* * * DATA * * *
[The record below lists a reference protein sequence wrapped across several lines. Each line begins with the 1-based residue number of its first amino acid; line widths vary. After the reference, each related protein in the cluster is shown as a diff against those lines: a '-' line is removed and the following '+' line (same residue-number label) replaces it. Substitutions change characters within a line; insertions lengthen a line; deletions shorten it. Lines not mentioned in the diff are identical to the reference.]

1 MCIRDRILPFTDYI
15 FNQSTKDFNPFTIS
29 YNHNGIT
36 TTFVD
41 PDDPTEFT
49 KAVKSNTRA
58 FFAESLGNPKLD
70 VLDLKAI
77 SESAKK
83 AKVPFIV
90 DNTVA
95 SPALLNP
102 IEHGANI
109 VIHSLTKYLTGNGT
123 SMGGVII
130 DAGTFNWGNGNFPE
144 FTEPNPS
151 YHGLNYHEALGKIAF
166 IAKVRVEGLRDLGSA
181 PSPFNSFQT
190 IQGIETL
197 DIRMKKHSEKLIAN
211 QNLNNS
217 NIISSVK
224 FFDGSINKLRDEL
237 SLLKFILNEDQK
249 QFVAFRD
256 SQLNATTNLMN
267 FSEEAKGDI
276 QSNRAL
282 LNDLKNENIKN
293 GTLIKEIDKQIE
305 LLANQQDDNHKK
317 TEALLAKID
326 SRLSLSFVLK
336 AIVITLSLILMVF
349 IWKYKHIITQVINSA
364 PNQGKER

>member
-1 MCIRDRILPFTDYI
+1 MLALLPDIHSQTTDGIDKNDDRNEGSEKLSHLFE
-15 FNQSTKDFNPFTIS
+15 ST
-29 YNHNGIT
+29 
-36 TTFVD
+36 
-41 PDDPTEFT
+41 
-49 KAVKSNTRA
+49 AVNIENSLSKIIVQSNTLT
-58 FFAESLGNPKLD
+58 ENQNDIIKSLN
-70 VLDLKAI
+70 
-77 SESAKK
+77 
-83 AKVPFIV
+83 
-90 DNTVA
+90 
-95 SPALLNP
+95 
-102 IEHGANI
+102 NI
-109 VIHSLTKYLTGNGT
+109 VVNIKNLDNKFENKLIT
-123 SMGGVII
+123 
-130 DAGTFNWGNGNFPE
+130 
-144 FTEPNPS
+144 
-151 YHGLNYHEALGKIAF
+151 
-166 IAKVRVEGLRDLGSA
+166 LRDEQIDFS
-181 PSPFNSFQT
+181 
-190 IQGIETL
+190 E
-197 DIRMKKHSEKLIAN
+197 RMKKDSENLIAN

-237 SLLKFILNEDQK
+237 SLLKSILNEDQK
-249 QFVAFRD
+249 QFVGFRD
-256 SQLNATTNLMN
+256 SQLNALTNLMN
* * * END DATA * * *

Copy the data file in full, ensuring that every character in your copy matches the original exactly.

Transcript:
[The record below lists a reference protein sequence wrapped across several lines. Each line begins with the 1-based residue number of its first amino acid; line widths vary. After the reference, each related protein in the cluster is shown as a diff against those lines: a '-' line is removed and the following '+' line (same residue-number label) replaces it. Substitutions change characters within a line; insertions lengthen a line; deletions shorten it. Lines not mentioned in the diff are identical to the reference.]

1 MCIRDRILPFTDYI
15 FNQSTKDFNPFTIS
29 YNHNGIT
36 TTFVD
41 PDDPTEFT
49 KAVKSNTRA
58 FFAESLGNPKLD
70 VLDLKAI
77 SESAKK
83 AKVPFIV
90 DNTVA
95 SPALLNP
102 IEHGANI
109 VIHSLTKYLTGNGT
123 SMGGVII
130 DAGTFNWGNGNFPE
144 FTEPNPS
151 YHGLNYHEALGKIAF
166 IAKVRVEGLRDLGSA
181 PSPFNSFQT
190 IQGIETL
197 DIRMKKHSEKLIAN
211 QNLNNS
217 NIISSVK
224 FFDGSINKLRDEL
237 SLLKFILNEDQK
249 QFVAFRD
256 SQLNATTNLMN
267 FSEEAKGDI
276 QSNRAL
282 LNDLKNENIKN
293 GTLIKEIDKQIE
305 LLANQQDDNHKK
317 TEALLAKID
326 SRLSLSFVLK
336 AIVITLSLILMVF
349 IWKYKHIITQVINSA
364 PNQGKER

>member
-1 MCIRDRILPFTDYI
+1 MLALLPDIHSQTTDGIDKNDDRNEGSEKLSHLFE
-15 FNQSTKDFNPFTIS
+15 ST
-29 YNHNGIT
+29 
-36 TTFVD
+36 
-41 PDDPTEFT
+41 
-49 KAVKSNTRA
+49 AVNIENSLSKIIVQSNTLT
-58 FFAESLGNPKLD
+58 ENQNDIIKSLN
-70 VLDLKAI
+70 
-77 SESAKK
+77 
-83 AKVPFIV
+83 
-90 DNTVA
+90 
-95 SPALLNP
+95 
-102 IEHGANI
+102 NI
-109 VIHSLTKYLTGNGT
+109 VVNIKNLDNKFENKLIT
-123 SMGGVII
+123 
-130 DAGTFNWGNGNFPE
+130 
-144 FTEPNPS
+144 
-151 YHGLNYHEALGKIAF
+151 
-166 IAKVRVEGLRDLGSA
+166 LRDEQIDFS
-181 PSPFNSFQT
+181 
-190 IQGIETL
+190 E
-197 DIRMKKHSEKLIAN
+197 RMKKDSENLIAN

-237 SLLKFILNEDQK
+237 SLLKSILNEDQK
-249 QFVAFRD
+249 QFVGFRD
-256 SQLNATTNLMN
+256 SQLNALTNLMN